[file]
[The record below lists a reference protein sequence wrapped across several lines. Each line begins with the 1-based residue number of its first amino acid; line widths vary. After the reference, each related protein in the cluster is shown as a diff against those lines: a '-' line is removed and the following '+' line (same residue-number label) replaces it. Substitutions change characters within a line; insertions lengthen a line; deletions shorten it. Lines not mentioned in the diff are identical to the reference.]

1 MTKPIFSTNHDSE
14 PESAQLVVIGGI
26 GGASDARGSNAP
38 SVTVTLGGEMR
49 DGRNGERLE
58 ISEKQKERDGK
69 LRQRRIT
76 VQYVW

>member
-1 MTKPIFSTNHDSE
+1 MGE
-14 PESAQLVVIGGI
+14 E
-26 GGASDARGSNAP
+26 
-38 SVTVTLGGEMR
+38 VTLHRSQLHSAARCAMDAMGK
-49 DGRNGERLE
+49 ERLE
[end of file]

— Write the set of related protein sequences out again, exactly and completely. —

[The record below lists a reference protein sequence wrapped across several lines. Each line begins with the 1-based residue number of its first amino acid; line widths vary. After the reference, each related protein in the cluster is shown as a diff against those lines: a '-' line is removed and the following '+' line (same residue-number label) replaces it. Substitutions change characters within a line; insertions lengthen a line; deletions shorten it. Lines not mentioned in the diff are identical to the reference.]

1 MTKPIFSTNHDSE
14 PESAQLVVIGGI
26 GGASDARGSNAP
38 SVTVTLGGEMR
49 DGRNGERLE
58 ISEKQKERDGK
69 LRQRRIT
76 VQYVW

>member
-1 MTKPIFSTNHDSE
+1 MGE
-14 PESAQLVVIGGI
+14 E
-26 GGASDARGSNAP
+26 
-38 SVTVTLGGEMR
+38 VTLHRSQLHSAARCAMDAMGK
-49 DGRNGERLE
+49 ERLE